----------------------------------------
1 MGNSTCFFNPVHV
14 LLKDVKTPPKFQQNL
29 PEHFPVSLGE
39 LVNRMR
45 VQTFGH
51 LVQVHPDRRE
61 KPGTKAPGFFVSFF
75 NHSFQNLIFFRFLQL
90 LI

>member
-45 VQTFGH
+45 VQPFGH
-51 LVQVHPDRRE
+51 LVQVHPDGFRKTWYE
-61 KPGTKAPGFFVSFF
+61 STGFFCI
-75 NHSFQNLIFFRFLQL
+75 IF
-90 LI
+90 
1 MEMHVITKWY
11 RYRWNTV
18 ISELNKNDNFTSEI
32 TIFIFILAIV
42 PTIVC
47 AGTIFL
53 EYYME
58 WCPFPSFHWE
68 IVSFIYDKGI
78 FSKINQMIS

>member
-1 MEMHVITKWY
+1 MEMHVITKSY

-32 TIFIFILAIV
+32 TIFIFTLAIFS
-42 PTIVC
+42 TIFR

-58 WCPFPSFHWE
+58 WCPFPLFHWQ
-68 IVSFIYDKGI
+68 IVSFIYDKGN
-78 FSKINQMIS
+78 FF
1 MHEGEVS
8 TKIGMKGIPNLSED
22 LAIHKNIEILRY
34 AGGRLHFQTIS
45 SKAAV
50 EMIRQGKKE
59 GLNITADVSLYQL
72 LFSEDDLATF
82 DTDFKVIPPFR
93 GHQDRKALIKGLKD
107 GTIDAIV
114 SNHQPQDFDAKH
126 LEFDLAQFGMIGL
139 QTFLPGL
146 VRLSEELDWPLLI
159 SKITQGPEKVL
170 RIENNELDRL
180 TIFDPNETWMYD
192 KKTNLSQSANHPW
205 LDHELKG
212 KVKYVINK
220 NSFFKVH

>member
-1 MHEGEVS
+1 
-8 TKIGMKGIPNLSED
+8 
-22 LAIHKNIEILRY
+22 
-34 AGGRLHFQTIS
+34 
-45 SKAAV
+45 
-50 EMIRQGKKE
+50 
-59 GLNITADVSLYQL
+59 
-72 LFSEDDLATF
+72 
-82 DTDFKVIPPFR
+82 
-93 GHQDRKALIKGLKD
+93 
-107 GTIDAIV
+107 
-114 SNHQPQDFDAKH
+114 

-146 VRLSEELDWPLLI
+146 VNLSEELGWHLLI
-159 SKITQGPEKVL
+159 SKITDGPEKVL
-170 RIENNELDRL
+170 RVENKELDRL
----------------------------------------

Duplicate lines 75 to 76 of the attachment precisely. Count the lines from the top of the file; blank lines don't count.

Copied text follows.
-45 SKAAV
+45 